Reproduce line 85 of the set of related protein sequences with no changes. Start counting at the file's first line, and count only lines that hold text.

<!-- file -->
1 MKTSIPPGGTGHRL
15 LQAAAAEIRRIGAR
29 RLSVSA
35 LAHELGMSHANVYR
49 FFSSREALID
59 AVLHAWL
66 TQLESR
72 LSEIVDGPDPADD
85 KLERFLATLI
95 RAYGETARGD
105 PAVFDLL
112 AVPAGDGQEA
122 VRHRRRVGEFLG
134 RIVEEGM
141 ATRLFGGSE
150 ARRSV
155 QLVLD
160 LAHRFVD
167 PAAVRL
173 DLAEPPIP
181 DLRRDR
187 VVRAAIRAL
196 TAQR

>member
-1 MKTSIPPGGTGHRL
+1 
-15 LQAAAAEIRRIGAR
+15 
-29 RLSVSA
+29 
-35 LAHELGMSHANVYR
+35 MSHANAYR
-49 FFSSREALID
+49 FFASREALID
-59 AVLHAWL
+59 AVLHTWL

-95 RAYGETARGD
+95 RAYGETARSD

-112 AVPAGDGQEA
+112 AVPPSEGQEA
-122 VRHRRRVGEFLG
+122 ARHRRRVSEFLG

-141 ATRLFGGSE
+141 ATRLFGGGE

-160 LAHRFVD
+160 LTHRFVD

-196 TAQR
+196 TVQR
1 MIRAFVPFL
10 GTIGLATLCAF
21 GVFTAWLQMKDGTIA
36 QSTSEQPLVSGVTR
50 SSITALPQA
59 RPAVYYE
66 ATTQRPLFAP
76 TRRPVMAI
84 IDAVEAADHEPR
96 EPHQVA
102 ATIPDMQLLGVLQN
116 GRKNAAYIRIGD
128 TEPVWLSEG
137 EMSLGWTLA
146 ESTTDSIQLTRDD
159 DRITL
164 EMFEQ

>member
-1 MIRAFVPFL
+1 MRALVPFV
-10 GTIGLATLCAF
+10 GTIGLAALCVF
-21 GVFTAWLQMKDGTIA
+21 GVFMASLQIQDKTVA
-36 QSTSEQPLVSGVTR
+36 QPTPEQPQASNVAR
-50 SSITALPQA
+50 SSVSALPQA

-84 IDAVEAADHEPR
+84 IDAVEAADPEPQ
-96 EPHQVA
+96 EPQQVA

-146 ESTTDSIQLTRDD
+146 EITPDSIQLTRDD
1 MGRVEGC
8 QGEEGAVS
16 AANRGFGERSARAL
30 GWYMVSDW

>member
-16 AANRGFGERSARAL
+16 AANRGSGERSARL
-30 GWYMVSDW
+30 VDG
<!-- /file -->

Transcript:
16 AANRGFGERSARAL